Nobody Does It Better

Donor makes $8 million gift to expand GW’s Clark Scholars Program and support more students

Each year, the GW School of Engineering and Applied Science (SEAS) welcomes a new cohort of Clark Engineering Scholars, many of whom have known from early on they were going to be engineers. The Clark Engineering Scholars Program rewards SEAS students with financial assistance, professional development, and leadership and networking opportunities. With a recent gift of $8 million by the Clark Charitable Foundation, the program will support more students each year.

“Our Clark Scholars benefit not just from financial support for their studies, but from internships, study abroad, leadership training, and mentorship by distinguished engineering alumni,” says SEAS Dean David Dolling. “They also benefit from the steady hand of the program’s director, Professor Murray Snyder, a retired U.S. Navy nuclear submarine captain who models leadership for them. We’re extremely grateful to the Clark Charitable Foundation for expanding the program that Mr. Clark established to help us forge engineering leaders.”

The Clark Scholars Program was made possible in 2011 by an $8 million gift from the late A. James Clark, HON ’10, a GW trustee emeritus and Clark Enterprises founder whose contributions to the university included the construction of landmark facilities on the Foggy Bottom Campus, volunteer leadership, and philanthropic support. The following profiles highlight a freshman, sophomore, junior, senior, and alumnus from this esteemed program.

Samantha Brick, ’20

Civil and Environmental Engineering

SAM BRICK KNEW FROM THE TIME SHE WAS IN MIDDLE SCHOOL that she wanted a STEM career. No surprise: As a native of Seattle, Washington, “pretty much everyone she knew” worked at Microsoft. “I picked GW because I wanted a school where I could have experiences outside of engineering, and I thought D.C. was a good place to do that,” says Sam. “I also came here because there are people studying all sorts of things … I wanted that interdisciplinary environment.”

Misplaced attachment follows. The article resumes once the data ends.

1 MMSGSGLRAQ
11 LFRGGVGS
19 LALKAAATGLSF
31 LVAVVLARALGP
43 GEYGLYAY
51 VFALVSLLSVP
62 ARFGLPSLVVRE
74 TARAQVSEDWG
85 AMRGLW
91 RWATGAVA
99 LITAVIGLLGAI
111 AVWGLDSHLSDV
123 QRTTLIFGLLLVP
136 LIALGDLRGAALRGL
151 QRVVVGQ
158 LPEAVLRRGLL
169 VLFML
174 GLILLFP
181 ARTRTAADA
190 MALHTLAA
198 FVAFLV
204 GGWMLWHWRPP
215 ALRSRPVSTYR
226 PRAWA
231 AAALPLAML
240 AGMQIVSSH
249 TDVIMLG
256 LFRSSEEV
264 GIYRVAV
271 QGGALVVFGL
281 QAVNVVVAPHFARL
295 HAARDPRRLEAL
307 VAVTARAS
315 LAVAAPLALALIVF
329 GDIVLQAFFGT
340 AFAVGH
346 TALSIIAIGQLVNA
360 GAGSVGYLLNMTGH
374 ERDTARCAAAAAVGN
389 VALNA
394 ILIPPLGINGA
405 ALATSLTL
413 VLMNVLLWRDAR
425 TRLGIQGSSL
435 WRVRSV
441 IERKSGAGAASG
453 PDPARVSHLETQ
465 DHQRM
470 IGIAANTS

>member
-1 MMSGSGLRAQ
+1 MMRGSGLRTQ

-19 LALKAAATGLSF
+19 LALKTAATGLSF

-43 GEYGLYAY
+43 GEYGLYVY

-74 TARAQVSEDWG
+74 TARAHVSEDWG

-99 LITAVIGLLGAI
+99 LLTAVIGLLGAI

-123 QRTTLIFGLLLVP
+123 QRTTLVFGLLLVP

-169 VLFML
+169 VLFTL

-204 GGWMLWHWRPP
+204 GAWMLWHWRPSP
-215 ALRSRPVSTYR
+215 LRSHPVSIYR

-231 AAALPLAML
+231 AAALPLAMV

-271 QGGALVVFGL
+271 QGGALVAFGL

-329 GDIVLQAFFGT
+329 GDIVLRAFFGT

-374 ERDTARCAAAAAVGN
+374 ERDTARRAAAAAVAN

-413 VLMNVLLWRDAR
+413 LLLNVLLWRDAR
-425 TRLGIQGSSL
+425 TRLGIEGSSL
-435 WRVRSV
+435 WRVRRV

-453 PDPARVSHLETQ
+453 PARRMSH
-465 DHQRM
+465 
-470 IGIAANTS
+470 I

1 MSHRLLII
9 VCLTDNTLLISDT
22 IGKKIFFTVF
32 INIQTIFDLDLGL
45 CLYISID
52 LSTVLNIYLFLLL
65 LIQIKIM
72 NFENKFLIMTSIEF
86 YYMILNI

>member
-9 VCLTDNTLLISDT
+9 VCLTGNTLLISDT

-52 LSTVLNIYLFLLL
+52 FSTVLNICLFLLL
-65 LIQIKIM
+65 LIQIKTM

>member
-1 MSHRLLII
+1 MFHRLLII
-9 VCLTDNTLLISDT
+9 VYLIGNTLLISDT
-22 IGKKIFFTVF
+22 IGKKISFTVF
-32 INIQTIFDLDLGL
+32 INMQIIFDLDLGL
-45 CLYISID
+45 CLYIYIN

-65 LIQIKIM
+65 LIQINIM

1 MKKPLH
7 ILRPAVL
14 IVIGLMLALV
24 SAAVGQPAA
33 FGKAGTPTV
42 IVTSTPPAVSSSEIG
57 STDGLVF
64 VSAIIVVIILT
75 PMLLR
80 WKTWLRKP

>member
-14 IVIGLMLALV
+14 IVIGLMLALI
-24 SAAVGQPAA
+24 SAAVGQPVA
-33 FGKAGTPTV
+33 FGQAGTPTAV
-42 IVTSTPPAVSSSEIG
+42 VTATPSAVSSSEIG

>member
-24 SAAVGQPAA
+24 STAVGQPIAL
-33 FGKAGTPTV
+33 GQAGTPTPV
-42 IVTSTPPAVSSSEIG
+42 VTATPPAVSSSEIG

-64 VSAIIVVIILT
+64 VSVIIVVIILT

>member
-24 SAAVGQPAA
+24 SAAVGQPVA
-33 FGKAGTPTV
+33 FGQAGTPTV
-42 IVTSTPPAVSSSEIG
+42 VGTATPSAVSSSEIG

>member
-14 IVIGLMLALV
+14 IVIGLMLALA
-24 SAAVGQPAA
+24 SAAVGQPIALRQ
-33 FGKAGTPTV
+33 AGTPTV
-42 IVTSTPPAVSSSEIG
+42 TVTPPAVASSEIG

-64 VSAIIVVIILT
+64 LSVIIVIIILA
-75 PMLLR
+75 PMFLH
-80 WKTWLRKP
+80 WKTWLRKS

Currently a freshman in the Department of Civil and Environmental Engineering, Sam has found GW to have no shortage of fascinating people to meet—and things to do. “The professors are interesting, the older students are interesting, I go to the lab, I go to my job, I take classes in women’s studies and psychology,” she says with enthusiasm. “I also just started working on a steel bridge team. First, we assemble the parts here, then, at the competition, we get to assemble it again. How fast you build it, how much weight it holds, and aesthetics are all taken into account to determine the winner.”

Sam was one of the lucky few chosen for the Clark Engineering Scholars Program through her high school recommendation process. “I didn’t hear about the scholarship until after I was accepted,” she says, describing the scholarship as being a significant part of her GW experience. “Within the engineering school, a lot of initiatives focus on leadership, but the Clark Scholars Program takes it one step further.”